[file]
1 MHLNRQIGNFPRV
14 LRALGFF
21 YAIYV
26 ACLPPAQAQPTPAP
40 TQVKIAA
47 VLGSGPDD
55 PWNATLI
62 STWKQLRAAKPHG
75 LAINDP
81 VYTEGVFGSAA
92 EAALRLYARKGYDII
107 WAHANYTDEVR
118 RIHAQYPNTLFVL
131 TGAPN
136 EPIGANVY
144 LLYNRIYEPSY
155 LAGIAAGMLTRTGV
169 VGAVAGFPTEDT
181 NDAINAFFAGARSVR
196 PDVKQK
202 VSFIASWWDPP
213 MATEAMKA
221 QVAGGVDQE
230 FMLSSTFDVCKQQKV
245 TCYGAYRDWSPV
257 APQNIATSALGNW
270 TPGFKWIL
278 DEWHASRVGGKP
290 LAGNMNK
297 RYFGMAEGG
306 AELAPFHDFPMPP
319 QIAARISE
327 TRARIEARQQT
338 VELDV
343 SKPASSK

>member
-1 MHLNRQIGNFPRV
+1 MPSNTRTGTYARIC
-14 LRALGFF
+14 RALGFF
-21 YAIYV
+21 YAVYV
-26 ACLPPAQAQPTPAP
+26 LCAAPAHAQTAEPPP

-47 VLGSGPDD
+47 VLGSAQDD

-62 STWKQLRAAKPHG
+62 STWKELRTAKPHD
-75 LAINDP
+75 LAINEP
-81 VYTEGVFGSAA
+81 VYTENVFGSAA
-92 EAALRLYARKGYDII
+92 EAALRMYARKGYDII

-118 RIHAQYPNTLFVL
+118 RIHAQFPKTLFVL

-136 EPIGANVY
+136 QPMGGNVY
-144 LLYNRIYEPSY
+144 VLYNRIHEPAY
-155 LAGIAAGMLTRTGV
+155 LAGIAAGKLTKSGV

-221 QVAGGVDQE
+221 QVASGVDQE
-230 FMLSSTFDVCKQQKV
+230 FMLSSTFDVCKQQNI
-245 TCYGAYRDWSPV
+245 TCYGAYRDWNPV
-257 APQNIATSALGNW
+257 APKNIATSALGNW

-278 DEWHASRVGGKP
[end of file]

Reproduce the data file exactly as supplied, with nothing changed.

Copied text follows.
1 MHLNRQIGNFPRV
14 LRALGFF
21 YAIYV
26 ACLPPAQAQPTPAP
40 TQVKIAA
47 VLGSGPDD
55 PWNATLI
62 STWKQLRAAKPHG
75 LAINDP
81 VYTEGVFGSAA
92 EAALRLYARKGYDII
107 WAHANYTDEVR
118 RIHAQYPNTLFVL
131 TGAPN
136 EPIGANVY
144 LLYNRIYEPSY
155 LAGIAAGMLTRTGV
169 VGAVAGFPTEDT
181 NDAINAFFAGARSVR
196 PDVKQK
202 VSFIASWWDPP
213 MATEAMKA
221 QVAGGVDQE
230 FMLSSTFDVCKQQKV
245 TCYGAYRDWSPV
257 APQNIATSALGNW
270 TPGFKWIL
278 DEWHASRVGGKP
290 LAGNMNK
297 RYFGMAEGG
306 AELAPFHDFPMPP
319 QIAARISE
327 TRARIEARQQT
338 VELDV
343 SKPASSK

>member
-1 MHLNRQIGNFPRV
+1 MPSNTRTGTYARIC
-14 LRALGFF
+14 RALGFF
-21 YAIYV
+21 YAVYV
-26 ACLPPAQAQPTPAP
+26 LCAAPAHAQTAEPPP

-47 VLGSGPDD
+47 VLGSAQDD

-62 STWKQLRAAKPHG
+62 STWKELRTAKPHD
-75 LAINDP
+75 LAINEP
-81 VYTEGVFGSAA
+81 VYTENVFGSAA
-92 EAALRLYARKGYDII
+92 EAALRMYARKGYDII

-118 RIHAQYPNTLFVL
+118 RIHAQFPKTLFVL

-136 EPIGANVY
+136 QPMGGNVY
-144 LLYNRIYEPSY
+144 VLYNRIHEPAY
-155 LAGIAAGMLTRTGV
+155 LAGIAAGKLTKSGV

-221 QVAGGVDQE
+221 QVASGVDQE
-230 FMLSSTFDVCKQQKV
+230 FMLSSTFDVCKQQNI
-245 TCYGAYRDWSPV
+245 TCYGAYRDWNPV
-257 APQNIATSALGNW
+257 APKNIATSALGNW

-278 DEWHASRVGGKP